God against the Machine

On Progressive Dehumanization

  
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Reminding people of death strengthens their belief in social and moral progress, especially when those people aren’t very religious.[1] Thus, in our spiritless time, a growing number of people has substituted genuine religious belonging for a belief in the politics of progress. They’ve become atheists who believe in technology and the State.

But history warns us. Decades after Karl Marx called religion “the opiate of the people”,[2] Soviet Premier Vladimir Lenin declared war on traditional society. Although the majority of twentieth century Russians were faithful believers, Lenin, and his successor Stalin, waged two decades of anti-religious campaigns against their own people.

According to one historian, anti-religious regimes such as communist Russia “turned mass crime into a full-blown system of government”,[3] leading to the death of over 94 million people worldwide.[4] Neither Stalin, Lenin nor Marx had personally invented this disdain for religion. Anti-religious sentiments had existed since Ancient Greece, but were popularized by irreversible social changes that came about during the Industrial Revolution.

The industrialization of the Europe uprooted millions of Europeans from their traditional rural lifestyles and migrated them into urban centers, and from there into the factories. Without land, these immigrants had been robbed of a means of subsistence to provide themselves. Had they been freemen before, now they had become lower class serfs. Their rural skillset did not qualify them for better jobs such as notaries, doctors and lawyers.

Cunning industrialists had so enslaved the uprooted countryfolk with the false promise of a “better life” in the city — the same lie we still keep tell immigrants coming to the West today. But life never got better for the immigrants. Life in the factories of urban industry was much harder than life in the countryside. Working up to twenty hours a day, every day of the year, lifespans rapidly shortened and disease spread rampantly through the cramped quarters of destitute cities.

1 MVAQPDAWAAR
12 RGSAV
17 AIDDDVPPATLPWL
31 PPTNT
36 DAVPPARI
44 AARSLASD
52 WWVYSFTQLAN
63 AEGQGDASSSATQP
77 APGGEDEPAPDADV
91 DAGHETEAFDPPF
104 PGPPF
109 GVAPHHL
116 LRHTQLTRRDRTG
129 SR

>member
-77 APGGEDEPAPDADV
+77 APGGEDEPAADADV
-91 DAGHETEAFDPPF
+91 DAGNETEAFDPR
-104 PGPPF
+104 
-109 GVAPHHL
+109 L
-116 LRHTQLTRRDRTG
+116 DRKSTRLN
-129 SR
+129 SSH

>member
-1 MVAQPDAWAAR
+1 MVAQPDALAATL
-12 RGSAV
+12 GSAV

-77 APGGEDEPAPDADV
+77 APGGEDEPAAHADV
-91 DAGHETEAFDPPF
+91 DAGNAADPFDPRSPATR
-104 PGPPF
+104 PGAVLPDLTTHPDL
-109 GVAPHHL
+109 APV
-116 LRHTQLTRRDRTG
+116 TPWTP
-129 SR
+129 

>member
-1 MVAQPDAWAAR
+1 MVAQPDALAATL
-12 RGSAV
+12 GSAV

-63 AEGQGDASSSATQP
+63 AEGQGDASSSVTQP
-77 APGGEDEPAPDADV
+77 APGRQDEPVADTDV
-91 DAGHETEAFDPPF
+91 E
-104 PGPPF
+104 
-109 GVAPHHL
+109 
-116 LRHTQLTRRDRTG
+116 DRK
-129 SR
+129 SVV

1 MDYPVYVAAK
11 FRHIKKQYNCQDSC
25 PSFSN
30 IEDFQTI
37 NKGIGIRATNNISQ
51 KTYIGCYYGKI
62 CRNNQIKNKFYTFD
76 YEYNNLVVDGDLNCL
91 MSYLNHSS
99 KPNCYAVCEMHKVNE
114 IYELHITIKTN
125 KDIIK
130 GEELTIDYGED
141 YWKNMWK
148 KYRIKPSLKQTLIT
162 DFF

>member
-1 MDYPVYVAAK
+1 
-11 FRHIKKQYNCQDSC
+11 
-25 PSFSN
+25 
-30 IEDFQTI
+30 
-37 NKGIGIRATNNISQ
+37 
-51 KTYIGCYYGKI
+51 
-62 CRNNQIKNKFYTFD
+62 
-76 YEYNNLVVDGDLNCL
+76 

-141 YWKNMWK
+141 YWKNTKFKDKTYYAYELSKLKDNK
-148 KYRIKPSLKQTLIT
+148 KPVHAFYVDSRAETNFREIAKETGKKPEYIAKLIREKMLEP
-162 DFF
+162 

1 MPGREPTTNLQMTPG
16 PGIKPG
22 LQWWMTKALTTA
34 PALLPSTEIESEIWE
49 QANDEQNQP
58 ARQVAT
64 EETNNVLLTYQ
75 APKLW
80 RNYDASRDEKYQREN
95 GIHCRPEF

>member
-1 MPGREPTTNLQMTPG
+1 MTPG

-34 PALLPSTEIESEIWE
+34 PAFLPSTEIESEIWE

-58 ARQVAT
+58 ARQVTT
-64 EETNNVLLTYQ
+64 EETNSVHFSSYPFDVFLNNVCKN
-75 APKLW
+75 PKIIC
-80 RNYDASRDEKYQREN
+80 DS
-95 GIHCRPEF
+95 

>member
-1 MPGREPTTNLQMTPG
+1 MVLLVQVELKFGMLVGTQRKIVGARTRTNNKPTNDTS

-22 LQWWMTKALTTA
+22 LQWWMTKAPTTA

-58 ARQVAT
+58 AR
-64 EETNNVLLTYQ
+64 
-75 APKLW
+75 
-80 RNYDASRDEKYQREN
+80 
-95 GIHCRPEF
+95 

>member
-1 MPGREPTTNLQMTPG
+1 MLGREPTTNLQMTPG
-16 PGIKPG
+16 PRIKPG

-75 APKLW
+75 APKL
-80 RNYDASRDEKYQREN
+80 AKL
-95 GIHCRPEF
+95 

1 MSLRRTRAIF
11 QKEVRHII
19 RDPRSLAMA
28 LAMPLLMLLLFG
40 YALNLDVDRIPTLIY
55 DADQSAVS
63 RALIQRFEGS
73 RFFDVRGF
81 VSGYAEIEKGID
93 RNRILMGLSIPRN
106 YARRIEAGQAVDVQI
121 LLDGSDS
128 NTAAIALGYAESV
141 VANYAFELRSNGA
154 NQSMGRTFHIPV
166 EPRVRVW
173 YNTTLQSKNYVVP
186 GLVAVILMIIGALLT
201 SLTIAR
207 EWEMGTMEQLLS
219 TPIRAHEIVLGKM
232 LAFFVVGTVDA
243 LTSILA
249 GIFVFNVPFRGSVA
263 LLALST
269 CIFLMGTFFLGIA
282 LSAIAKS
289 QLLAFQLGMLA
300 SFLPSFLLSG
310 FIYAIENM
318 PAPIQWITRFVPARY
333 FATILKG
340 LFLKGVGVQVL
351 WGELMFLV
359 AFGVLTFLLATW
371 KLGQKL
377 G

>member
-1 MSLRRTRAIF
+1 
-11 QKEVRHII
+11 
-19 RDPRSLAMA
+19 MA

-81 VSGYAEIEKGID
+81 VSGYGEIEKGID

The industrial age reduced human beings to mechanical gears fueling a giant soulless machine. By replacing a rural faith in God with an urban belief in the State, urban bureaucrats crowned themselves the high priests of progress. Herein lay the birth of communism and socialism, the anti-human ideologies that would quickly spread their disgusting tentacles all over the world.

This atheist indoctrination has been so successful that after graduating from high school, many of today’s young now say they would rather be “gears in an big machine” than free individuals. Technology has disconnected people from what it once meant to be a human being, namely to be in charge of one’s life by thinking for oneself.

German philosopher Martin Heidegger recognized this danger, warning of its consequences in a speech given in 1955. Heidegger foresaw the power of nuclear technology, even warned of Third World War. But man, he believed, would overcome war. The real danger lay not in a potential nuclear holocaust, but in what would come after:

“Modern man’s down-to-earthness,” he said, “is deeply threatened. […] This is because a change of all leading ideas has been taking place for several centuries. […] Nature will become a single gigantic gas station, an energy source for modern technology and industry. […] And then what? Then, mankind would have denied and discarded his own self, namely that he is a thinking being.”[5]